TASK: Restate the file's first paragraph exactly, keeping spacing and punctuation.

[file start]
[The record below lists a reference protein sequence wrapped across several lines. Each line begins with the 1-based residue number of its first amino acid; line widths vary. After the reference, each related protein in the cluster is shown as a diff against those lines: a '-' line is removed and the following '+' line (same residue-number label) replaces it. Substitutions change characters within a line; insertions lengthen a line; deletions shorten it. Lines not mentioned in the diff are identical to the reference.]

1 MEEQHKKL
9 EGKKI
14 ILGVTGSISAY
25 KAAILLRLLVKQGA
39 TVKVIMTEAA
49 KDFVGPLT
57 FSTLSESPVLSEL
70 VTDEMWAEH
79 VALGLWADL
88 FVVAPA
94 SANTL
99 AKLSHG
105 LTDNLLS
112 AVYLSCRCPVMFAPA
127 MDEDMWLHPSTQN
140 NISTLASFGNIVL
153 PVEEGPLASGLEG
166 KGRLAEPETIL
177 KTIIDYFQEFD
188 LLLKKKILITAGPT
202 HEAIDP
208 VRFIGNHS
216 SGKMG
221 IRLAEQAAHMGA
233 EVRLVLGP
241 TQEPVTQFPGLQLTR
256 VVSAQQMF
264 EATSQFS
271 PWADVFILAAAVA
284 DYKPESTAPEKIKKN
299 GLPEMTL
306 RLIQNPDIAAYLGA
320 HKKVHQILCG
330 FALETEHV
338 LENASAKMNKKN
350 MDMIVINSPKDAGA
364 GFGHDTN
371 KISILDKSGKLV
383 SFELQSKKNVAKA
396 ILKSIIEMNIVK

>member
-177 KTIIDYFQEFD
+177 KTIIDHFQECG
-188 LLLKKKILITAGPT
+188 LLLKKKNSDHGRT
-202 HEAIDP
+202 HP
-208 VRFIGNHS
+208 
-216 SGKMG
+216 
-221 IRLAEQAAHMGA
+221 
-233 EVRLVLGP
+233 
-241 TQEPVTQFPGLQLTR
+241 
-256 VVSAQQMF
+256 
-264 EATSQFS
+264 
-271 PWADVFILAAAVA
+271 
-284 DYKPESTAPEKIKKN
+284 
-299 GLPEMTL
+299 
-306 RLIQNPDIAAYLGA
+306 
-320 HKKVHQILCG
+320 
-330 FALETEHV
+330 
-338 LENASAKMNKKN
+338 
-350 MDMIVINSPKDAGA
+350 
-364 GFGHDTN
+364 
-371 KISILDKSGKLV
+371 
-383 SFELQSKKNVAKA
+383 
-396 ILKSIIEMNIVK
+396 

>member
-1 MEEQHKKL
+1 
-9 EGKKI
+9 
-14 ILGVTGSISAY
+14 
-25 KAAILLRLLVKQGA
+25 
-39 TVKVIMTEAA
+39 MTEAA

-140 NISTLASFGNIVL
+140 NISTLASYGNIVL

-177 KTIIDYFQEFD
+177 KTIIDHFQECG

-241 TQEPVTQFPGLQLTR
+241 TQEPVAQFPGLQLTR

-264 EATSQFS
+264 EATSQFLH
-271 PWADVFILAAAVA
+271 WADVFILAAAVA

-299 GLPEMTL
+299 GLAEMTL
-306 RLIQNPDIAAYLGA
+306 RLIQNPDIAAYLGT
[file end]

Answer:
[The record below lists a reference protein sequence wrapped across several lines. Each line begins with the 1-based residue number of its first amino acid; line widths vary. After the reference, each related protein in the cluster is shown as a diff against those lines: a '-' line is removed and the following '+' line (same residue-number label) replaces it. Substitutions change characters within a line; insertions lengthen a line; deletions shorten it. Lines not mentioned in the diff are identical to the reference.]